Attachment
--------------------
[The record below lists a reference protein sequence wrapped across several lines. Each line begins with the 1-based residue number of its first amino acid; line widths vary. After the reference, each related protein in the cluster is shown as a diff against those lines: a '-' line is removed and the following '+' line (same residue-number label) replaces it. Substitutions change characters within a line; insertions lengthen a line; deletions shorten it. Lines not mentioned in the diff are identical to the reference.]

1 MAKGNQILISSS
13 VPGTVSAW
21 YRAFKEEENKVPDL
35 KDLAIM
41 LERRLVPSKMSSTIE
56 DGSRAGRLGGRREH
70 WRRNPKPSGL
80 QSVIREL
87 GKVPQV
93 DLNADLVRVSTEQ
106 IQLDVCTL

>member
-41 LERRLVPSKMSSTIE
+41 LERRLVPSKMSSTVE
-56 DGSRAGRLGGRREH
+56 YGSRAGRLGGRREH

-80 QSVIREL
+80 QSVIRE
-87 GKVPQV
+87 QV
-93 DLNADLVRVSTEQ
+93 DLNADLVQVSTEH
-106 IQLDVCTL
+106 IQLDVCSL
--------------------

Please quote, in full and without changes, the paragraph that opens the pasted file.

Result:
[The record below lists a reference protein sequence wrapped across several lines. Each line begins with the 1-based residue number of its first amino acid; line widths vary. After the reference, each related protein in the cluster is shown as a diff against those lines: a '-' line is removed and the following '+' line (same residue-number label) replaces it. Substitutions change characters within a line; insertions lengthen a line; deletions shorten it. Lines not mentioned in the diff are identical to the reference.]